The best MG Rover model at the moment must be the ZS 180 (The one Tiff Needell liked, with the Subaru style rear spoiler) We have a demo model on at the moment - I took it out for a blast yesterday now it has loosened up after 1500 miles - WHAT A STORMER! It really flies and the V6 engine howl is just fantastic!

Rgds

David
Re: Rover 75 update - Martin Wall
...so although showroom4cars have 1.8 Classic SE models at £2500 off list do you reckon that the 1.8 is just too slow to lug the big car around?
MG ZR Diesel - David Lacey
Hi Stuart

I think it is a bold move by MG to have a diesel model in the line-up.
Look at what VW have with the Golf GT TDi.
The performance of the 1998cc L series diesel engine is good, more so with a TuningBox fitted ;-)
I hope it does sell - once somebody has driven it they would be converted.
I witness it everyday when we loan out our 25 Diesel courtesy car. The comments I overhear in reception when they bring the car back brings a smile to my face.
I'm all for the MG Z models, it's what Rover was capable of before but were held back by BMW.
Have you driven any Z models yet? Make sure you drive the ZS 180 - the one with the huge rear spolier aka Subaru Impreza.

Rgds

David
Re: Rover 75 update - Stuart B
David L,
Interested to hear of the mod, will pass that on to my colleague as I am sure his will benefit. So I was right when I said it was shocker seals, and wrong to doubt what I had been told, hey ho thats life.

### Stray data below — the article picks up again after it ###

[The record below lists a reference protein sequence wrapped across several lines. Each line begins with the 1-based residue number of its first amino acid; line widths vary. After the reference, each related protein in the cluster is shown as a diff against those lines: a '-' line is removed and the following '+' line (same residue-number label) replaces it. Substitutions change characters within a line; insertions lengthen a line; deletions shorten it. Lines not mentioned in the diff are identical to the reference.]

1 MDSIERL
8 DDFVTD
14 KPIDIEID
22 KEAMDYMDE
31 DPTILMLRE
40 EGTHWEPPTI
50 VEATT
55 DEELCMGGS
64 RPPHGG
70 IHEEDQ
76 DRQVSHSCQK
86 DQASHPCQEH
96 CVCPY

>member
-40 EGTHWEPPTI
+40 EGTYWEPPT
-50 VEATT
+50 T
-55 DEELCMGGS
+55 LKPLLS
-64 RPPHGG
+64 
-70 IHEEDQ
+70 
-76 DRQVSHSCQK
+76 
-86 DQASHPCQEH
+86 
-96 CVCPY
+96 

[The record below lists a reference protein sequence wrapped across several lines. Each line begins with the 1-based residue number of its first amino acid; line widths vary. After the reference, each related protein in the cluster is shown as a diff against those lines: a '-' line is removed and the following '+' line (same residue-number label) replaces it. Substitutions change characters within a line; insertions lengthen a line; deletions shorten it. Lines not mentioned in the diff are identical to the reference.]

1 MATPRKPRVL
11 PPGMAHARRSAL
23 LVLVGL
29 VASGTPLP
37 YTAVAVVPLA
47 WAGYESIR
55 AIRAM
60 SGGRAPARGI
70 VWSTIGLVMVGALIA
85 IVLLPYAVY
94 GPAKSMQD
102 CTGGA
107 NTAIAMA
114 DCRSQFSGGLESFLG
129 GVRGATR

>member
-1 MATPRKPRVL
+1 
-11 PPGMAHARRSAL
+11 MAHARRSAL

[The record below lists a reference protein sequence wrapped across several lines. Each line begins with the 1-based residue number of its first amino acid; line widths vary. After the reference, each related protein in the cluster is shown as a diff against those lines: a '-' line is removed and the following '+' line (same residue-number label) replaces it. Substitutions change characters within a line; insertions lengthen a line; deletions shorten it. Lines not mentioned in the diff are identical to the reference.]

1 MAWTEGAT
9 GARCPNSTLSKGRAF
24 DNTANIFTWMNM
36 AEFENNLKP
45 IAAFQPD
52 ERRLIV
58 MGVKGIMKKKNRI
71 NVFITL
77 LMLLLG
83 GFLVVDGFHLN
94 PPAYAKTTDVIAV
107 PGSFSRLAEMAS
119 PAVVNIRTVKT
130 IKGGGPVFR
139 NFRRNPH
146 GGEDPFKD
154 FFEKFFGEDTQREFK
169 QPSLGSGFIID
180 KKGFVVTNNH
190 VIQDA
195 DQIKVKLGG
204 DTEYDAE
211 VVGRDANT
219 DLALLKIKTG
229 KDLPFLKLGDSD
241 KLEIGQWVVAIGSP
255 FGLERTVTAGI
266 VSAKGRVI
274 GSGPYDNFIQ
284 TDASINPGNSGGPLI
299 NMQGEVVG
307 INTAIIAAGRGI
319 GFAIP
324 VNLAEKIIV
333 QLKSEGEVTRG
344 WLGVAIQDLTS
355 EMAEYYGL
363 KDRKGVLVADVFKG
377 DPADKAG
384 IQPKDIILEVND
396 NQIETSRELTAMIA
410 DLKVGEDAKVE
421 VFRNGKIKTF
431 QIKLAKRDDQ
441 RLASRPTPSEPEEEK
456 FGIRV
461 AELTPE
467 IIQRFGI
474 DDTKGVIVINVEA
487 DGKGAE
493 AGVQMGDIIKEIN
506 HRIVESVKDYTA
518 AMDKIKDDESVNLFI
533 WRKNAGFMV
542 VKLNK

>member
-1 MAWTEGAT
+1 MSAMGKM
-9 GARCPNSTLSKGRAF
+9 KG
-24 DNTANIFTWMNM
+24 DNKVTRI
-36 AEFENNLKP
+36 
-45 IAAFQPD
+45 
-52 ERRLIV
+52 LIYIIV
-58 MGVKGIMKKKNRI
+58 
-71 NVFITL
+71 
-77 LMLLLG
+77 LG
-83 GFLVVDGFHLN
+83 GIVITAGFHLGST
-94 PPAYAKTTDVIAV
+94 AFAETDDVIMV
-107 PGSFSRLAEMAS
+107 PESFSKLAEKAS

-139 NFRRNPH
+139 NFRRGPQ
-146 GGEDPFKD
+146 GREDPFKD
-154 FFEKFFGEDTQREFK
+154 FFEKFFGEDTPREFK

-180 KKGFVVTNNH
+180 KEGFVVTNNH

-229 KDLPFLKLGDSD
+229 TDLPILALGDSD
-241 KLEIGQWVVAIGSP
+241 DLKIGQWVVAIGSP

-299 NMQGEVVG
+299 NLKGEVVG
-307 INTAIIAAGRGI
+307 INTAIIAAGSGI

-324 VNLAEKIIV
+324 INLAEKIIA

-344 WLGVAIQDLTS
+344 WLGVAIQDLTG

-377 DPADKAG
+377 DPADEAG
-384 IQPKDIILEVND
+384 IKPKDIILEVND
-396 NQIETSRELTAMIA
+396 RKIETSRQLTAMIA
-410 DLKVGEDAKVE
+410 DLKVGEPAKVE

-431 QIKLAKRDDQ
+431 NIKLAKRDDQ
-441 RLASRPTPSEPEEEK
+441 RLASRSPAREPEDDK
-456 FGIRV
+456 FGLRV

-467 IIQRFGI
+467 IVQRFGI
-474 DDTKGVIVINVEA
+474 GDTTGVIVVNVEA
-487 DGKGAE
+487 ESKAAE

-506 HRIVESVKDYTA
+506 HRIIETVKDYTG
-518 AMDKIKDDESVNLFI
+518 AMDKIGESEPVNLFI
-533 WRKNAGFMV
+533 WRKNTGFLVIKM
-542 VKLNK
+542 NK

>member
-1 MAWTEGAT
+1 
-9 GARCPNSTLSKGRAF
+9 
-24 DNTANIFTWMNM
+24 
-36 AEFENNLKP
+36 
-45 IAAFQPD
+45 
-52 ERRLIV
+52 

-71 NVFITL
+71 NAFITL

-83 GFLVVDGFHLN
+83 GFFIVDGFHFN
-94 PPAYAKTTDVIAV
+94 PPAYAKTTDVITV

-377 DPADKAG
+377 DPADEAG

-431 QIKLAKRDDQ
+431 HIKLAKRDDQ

Re the MG what is the point of the MG ZR Diesel? I understand all technical stuff is the same as the standard 25 except for a few minor suspension and steering tweaks. Most of it is bodywork which just screams nick me! Maybe not as much as the ZS but still enough to question if its worthwhile.

What d'ya fink?
Re: MG ZR Diesel - Stuart B
Hi David,

I think you and I are of more or less of similar mind when it comes to diesels. I realise I did not explain myself clearly enough. If MG Rover wish to put performance diesels on the market, like VAG and Peugeot with that gorge 406 coupe and so on, in my honest opinion Rover missed a trick with the ZR in that they could have chipped it so it was even more of an acknowledged flier. That is the rumour of what will happen relating to a possible ZT Diesel.

No I have not driven any Z models, as to do so I feel that I would have to waste a salesman's time somewhere, and that is not fair on him/her. I suppose that explains why I was a bit miffed when I actually wanted a go in a car I am seriously considering that I got the response I did, ref Rover 75 Demo thread, where your bruv gave you a good advert.

Rgds,
Stuart